It’s dangerous to overlook the fact that those devices will probably not perform in a live network as they do in a best-case manufacturing test. Today, I hear much less of that response. I believe that awareness is and always will be an issue for cybersecurity industry; it’s true about most everything really. I’m not just talking about the advanced level of hackers these days or the dangers that exist, I’m also talking about the lack of awareness about the weaknesses in the products you deploy to protect your network.
I believe that I’m seeing wins in the form of executive’s awareness that there’s no single silver bullet in cybersecurity defenses.
Layered security is the best practice and validating each of the layers to help you shore up weaknesses in one layer with another layer.
A loss to me is when someone purchases a product purely based on the specification sheet provided by the vendor, and I still see this today.” In spite of this evolution, the perspective of business executives is still riddled with misconceptions.
With Steve’s help, we tried to better define some of these.
“There are many misconceptions about cyber security. One is that you can train people and end-users to prevent cyber security issues. Wrong; you can’t train people to not be human, we all have our fallacies. Next, believing the marketing spiel of security companies. I’m most bothered by how companies tout their products as being strong in every way possible.
You can’t put together an architecture that fits everything that will come at you and still provide usability and network performance that’s expected by users these days. This is an area that I focus on here at Ixia, architecture of security products and their benefits and weaknesses when pressed in different ways. Business management relies heavily on spec sheets and trust in a product without validating it in their network; no single network is the same and no single device can handle all networks with the same level of protection.”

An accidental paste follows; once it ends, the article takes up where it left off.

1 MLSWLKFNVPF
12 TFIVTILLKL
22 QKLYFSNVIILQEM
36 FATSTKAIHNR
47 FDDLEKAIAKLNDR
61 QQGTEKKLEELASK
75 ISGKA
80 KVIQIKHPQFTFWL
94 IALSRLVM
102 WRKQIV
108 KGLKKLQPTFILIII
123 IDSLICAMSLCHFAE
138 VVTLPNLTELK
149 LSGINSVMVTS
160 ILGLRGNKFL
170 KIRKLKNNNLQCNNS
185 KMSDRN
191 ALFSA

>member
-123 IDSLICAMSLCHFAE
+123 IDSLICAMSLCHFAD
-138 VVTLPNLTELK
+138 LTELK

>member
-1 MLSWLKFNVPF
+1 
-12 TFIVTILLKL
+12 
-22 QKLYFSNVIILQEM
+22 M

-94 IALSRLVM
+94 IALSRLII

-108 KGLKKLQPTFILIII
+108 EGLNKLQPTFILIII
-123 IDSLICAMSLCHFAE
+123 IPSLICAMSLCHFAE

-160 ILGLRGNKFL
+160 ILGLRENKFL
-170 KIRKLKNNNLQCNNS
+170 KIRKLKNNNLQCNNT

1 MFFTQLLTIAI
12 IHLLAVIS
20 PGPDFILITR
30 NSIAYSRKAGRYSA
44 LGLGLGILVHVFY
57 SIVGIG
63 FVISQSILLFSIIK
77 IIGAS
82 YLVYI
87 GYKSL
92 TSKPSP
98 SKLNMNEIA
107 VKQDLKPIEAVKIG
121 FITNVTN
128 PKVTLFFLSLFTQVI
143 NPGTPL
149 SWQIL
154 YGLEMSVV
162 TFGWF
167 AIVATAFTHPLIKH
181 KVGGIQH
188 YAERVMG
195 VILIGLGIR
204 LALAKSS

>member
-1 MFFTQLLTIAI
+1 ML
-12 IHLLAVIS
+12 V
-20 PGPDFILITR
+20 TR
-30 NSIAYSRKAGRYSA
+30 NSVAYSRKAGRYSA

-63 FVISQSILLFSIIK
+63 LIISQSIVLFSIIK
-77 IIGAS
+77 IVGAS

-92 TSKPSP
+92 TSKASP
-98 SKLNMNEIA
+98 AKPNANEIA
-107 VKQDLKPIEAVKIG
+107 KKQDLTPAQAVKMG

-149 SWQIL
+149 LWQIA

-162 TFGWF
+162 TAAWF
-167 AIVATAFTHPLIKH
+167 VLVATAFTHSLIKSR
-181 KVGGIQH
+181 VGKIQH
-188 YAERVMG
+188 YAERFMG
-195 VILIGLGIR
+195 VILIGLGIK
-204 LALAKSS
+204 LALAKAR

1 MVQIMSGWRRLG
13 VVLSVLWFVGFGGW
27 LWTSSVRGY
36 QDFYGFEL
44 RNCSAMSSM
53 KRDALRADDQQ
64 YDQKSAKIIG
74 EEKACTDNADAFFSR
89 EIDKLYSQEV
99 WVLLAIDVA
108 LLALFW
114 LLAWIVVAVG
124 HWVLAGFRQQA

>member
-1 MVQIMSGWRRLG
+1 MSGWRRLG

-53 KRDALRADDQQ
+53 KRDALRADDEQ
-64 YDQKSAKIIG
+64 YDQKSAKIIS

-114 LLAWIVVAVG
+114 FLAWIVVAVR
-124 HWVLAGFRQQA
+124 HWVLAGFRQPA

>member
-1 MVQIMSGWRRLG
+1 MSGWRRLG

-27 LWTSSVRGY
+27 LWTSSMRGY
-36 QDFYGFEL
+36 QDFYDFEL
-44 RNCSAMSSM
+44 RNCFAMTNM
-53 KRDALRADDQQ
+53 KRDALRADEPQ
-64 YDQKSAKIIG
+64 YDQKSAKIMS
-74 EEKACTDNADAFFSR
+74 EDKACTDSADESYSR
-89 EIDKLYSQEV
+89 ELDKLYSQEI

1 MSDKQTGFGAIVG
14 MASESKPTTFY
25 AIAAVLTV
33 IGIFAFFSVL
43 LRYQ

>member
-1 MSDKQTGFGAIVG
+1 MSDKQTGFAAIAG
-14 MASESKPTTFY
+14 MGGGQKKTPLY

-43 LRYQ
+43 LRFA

So where does the disconnect between infosec specialists and business people start? Steve has a few thoughts on this, based on his diverse and complex experience:
“Infosec people think that everyone should care or know about cybersecurity. While an awareness is needed, business people should not be required to be infosec experts.
Bankers must be great at banking, accountants must be great at counting, and cyber security specialists must be great at cyber security; we cannot expect business people to understand technology.
Technology is complex and cyber security of that technology is even more complex. Information security specialists must learn to promote technology to solve issues in cyber security, and the cyber security technology must be built into the methods of doing business.
Take the password dilemma, too many people reuse passwords and many information security people think they can teach business people patterns to creating unique passwords to solve the issue.